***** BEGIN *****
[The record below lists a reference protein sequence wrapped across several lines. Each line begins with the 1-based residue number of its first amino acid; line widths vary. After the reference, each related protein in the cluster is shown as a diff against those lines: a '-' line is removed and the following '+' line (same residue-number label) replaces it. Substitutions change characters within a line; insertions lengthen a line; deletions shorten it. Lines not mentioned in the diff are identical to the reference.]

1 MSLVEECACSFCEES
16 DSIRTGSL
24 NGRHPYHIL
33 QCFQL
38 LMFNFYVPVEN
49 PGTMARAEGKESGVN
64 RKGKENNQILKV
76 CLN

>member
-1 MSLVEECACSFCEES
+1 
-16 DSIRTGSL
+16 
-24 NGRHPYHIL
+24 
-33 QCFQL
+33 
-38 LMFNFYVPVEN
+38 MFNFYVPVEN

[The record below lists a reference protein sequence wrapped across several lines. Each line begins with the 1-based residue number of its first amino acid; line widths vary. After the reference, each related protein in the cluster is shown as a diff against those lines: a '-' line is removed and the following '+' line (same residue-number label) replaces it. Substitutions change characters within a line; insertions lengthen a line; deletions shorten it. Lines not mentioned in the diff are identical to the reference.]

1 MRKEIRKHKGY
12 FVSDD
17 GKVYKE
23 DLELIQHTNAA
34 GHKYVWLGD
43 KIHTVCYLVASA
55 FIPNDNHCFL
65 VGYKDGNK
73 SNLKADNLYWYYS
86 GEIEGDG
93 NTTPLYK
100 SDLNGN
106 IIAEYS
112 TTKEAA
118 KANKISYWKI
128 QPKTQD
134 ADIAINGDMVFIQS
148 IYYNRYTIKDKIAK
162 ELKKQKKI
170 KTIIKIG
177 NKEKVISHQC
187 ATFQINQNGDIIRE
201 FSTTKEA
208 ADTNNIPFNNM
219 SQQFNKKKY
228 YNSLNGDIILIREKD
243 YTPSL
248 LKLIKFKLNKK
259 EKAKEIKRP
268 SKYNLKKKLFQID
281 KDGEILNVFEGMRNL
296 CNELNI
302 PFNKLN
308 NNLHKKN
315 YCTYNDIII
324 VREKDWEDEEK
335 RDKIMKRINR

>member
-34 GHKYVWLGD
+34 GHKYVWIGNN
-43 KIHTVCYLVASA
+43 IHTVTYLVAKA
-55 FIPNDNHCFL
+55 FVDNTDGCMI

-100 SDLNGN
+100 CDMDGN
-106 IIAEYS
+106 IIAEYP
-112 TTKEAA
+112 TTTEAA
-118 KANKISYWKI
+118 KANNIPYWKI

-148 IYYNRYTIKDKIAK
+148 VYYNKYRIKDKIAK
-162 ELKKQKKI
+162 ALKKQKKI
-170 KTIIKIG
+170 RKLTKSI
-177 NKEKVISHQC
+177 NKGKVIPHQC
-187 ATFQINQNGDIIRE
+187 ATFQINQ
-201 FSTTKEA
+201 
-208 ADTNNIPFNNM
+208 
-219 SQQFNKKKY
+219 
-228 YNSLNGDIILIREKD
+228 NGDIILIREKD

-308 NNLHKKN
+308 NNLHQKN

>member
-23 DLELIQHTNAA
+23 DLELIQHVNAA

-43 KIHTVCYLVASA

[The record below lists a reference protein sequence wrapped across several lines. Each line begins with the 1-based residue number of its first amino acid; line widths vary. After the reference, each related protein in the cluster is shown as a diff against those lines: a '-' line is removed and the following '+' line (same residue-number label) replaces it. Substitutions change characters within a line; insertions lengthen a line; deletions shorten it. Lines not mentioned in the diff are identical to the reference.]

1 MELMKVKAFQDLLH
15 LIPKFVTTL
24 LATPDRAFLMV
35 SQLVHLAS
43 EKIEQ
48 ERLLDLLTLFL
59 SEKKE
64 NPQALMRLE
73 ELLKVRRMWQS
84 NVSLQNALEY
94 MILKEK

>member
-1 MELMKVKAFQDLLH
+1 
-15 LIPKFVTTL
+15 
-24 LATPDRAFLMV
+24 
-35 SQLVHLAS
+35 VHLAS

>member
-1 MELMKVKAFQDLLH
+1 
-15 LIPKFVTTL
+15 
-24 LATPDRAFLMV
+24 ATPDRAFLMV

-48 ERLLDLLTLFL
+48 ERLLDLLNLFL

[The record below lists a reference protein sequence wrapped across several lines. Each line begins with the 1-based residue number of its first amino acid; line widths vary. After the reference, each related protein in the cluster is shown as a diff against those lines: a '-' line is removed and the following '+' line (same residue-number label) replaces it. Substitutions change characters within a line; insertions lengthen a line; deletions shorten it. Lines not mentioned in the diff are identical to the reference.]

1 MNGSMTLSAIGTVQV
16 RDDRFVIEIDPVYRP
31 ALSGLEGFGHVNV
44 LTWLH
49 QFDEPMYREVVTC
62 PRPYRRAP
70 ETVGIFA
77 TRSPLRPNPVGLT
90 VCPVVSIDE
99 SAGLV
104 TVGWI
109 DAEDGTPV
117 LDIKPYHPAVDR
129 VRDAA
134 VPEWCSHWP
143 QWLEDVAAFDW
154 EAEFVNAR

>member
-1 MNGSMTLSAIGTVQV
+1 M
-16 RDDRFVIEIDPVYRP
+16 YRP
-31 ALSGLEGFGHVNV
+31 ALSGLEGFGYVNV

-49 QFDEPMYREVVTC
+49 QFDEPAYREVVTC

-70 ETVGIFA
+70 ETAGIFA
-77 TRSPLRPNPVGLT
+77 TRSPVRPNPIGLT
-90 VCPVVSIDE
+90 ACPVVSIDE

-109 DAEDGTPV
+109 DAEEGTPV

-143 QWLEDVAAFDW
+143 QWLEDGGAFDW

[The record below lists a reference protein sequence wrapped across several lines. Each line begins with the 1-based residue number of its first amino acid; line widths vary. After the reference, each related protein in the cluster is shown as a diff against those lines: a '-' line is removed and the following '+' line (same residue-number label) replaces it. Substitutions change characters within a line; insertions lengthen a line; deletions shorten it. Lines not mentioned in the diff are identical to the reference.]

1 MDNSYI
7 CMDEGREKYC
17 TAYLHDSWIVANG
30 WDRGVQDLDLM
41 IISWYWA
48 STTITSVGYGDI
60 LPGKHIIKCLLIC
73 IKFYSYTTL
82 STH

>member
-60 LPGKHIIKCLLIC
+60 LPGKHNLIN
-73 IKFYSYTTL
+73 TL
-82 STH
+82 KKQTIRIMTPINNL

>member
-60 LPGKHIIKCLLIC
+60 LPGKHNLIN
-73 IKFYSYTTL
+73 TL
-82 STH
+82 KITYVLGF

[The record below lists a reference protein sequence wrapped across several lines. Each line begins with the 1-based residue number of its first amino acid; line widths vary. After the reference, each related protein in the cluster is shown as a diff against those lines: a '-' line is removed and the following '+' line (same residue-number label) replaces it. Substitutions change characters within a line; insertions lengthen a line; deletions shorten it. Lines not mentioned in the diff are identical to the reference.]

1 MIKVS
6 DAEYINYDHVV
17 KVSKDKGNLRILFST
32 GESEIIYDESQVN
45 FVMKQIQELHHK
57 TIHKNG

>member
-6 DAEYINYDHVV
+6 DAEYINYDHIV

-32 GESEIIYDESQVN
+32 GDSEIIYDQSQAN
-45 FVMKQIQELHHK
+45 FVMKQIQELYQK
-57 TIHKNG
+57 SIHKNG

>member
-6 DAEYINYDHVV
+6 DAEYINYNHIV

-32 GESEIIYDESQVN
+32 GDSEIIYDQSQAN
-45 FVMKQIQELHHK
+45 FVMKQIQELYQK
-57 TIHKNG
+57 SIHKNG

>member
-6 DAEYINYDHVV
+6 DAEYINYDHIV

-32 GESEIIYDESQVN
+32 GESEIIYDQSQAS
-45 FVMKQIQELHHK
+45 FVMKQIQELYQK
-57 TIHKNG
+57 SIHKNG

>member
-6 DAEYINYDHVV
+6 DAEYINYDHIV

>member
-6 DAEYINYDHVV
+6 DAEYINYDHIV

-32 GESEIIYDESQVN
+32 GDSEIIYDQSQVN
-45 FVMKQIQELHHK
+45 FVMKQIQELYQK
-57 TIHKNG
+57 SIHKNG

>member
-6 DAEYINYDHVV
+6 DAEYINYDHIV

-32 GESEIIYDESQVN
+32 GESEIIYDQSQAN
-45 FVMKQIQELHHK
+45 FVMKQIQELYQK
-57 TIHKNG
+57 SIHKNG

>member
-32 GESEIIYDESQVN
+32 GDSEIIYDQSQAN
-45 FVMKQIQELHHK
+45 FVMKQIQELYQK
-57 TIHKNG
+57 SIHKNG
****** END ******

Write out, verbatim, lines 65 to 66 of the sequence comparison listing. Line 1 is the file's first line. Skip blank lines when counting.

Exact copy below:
+55 FVDNTDGCMI

-100 SDLNGN